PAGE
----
Parent page: Working Between the Schematic and the Board
Whether you're transferring a captured design to a new PCB for the first time, or making changes to an existing design on either the schematic or PCB side, some way of keeping the two sides in-sync is required. Altium Designer provides a powerful desi gn synchronization feature that delivers an effective solution to the problem of keeping the design synchronized, allowing the designer to keep their focus on the creative aspects of the design process.
Design synchronization is performed directly between the schematic and PCB editors, there is no intermediate, netlist-like document used. The software uses a comparator engine to compare all aspects of the design, detailing the output as a list of differences. The designer decides which side should change to resolve the differences, and a set of Engineering Change Orders (ECOs) is created. These are then applied, bringing the two sides of the design back in to sync.
The synchronization process ensures that the component and connective data on the schematic, matches the component and connective data on the PCB. As well as the component and connective data, the synchronization process also ensures that other design constraints; such as net classes, component classes and design rules, are also in sync.
Dialog page: Options for PCB Project, Comparator tab
Exactly what schematic and PCB data gets compared, is configured in the Comparator tab of the Options for PCB Project dialog. Select Project » Project Options to open the dialog.
The main region of the dialog includes a large list of Comparison Types, such as Different Designators and Changed Net Name, which are grouped in 5 categories. The Mode column on the right includes a dropdown for each, where you select the mode of comparison, such as
Find Differences or
Ignore Differences. Text-type comparisons have a third option, to allow the comparison to be case-insensitive.
The default for a new project is to Find Differences for every comparison type, set the options as required for your project.
Across the bottom of the dialog there are options for setting the Object Matching Criteria. Matching is a sophisticated, multi-pass process that does not rely on simple exact string matching. To learn more refer to the Matching the Nets and Classes topic later in the article.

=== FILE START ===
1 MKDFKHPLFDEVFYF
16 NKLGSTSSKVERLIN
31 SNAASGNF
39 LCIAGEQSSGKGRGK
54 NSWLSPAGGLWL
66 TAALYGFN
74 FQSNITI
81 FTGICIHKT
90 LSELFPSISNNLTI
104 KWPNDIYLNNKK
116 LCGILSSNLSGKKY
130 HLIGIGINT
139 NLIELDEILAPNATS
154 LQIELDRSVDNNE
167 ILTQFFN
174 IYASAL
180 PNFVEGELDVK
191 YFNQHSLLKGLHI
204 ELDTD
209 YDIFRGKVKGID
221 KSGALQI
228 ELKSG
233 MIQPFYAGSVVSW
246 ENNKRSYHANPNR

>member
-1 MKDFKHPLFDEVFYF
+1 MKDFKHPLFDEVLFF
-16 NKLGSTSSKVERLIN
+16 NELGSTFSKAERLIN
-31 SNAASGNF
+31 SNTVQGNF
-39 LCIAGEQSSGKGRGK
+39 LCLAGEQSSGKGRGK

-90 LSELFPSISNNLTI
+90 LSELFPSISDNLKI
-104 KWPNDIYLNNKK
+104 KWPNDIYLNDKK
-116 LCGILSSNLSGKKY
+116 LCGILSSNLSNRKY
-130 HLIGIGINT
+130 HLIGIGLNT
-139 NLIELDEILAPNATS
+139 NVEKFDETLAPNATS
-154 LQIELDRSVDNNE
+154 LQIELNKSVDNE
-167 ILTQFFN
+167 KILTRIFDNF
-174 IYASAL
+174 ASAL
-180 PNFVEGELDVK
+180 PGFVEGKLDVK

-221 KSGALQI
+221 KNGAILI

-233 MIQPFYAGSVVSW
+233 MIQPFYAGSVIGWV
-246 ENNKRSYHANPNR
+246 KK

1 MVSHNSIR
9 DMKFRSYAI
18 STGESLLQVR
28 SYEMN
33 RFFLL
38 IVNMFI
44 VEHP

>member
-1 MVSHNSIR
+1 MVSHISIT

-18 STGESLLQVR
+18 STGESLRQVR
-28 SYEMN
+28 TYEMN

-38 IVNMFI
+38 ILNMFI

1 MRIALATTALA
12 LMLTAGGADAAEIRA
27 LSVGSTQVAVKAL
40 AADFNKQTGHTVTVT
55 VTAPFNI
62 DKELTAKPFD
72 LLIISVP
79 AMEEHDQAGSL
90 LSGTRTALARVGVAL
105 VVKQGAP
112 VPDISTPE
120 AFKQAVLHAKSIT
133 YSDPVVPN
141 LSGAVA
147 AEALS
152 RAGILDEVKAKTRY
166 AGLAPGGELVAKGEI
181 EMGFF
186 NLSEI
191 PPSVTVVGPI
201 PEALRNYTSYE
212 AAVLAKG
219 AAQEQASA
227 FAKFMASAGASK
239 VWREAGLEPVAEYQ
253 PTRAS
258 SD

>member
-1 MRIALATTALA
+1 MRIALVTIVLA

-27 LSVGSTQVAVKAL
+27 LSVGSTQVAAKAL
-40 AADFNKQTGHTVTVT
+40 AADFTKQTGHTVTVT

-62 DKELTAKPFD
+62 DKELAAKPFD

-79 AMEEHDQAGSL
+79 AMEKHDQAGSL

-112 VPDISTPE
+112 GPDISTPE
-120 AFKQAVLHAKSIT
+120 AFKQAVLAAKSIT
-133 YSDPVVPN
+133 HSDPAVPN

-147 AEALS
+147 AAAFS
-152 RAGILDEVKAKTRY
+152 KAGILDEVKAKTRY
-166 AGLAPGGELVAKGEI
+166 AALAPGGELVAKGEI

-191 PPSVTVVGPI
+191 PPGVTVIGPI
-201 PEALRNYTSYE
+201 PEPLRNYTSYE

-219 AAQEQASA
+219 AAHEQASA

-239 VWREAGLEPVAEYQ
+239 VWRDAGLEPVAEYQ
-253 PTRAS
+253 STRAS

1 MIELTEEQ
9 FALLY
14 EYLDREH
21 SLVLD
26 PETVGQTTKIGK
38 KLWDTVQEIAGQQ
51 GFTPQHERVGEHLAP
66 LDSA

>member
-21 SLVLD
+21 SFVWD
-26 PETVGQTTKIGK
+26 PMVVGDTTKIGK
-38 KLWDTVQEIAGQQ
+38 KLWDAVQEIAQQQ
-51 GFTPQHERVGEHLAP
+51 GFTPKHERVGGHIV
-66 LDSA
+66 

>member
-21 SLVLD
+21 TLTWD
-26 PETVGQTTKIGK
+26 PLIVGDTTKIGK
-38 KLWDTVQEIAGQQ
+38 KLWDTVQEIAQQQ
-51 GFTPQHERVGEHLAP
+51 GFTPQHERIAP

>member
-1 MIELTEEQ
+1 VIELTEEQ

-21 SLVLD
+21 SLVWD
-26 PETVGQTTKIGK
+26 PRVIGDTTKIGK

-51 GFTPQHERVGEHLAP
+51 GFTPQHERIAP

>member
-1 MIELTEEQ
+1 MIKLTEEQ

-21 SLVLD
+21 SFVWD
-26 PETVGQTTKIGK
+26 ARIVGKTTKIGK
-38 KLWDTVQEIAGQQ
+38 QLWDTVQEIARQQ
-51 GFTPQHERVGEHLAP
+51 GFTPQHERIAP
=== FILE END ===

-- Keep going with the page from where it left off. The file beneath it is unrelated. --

Note the Ignore Rules Defined in the PCB Only option down the bottom of the dialog, enable this to exclude the rules you have defined in the PCB, from the comparison process.
Dialog page: Options for PCB Project, Class Generation tab
As well as component and connective data, you can also generate and synchronize classes and design rules when you perform a Design » Update PCB. There are two types of classes that can be generated from the schematic and synchronized to the PCB:
The generation of these are configured in the Class Generation tab of the Options for Project dialog (the synchronization is controlled by options in the Comparator tab).
Net classes can be automatically generated for the following groups of nets:
|Named Signal Harnesses||Signal harnesses are used to bundle and transport multiple nets across a schematic project. The harness is not used to name the nets carried within that harness, except when the harness has a net label placed on it. Note that placing a net label on a signal harness changes the net naming syntax, from being the individual net labels placed on the wires, to being
|Buses / Bus Sections||Enable the Generate Net Classes for Buses option to create a PCB net class for each bus (and each bus slice if the sub-option is enabled), during design synchronization. This is a global option that is applied to the entire project.|
|Components||This option creates a net class for each component in the design, containing all of the nets connected to that component. This is a global option that is applied to the entire project.|
|Sheets||Generate a net class for the nets within each sheet, as per the chosen scope. Note that Local Nets Only scope option will not include nets that enter or exit the sheet. Note also that a net can belong to more than one PCB net class, so the All Nets option will result in all of the sheet-spanning nets appearing in multiple classes. This option is configured for each schematic sheet.|